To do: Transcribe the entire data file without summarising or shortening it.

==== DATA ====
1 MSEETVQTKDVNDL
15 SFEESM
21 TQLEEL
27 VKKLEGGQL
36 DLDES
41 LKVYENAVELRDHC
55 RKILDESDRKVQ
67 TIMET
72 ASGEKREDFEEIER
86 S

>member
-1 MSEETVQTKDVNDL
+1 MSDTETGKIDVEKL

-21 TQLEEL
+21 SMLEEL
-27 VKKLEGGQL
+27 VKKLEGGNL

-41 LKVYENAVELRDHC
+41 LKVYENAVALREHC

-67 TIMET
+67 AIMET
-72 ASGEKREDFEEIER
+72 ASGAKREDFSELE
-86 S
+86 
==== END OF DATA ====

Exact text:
1 MSEETVQTKDVNDL
15 SFEESM
21 TQLEEL
27 VKKLEGGQL
36 DLDES
41 LKVYENAVELRDHC
55 RKILDESDRKVQ
67 TIMET
72 ASGEKREDFEEIER
86 S

>member
-1 MSEETVQTKDVNDL
+1 MSDTETGKIDVEKL

-21 TQLEEL
+21 SMLEEL
-27 VKKLEGGQL
+27 VKKLEGGNL

-41 LKVYENAVELRDHC
+41 LKVYENAVALREHC

-67 TIMET
+67 AIMET
-72 ASGEKREDFEEIER
+72 ASGAKREDFSELE
-86 S
+86 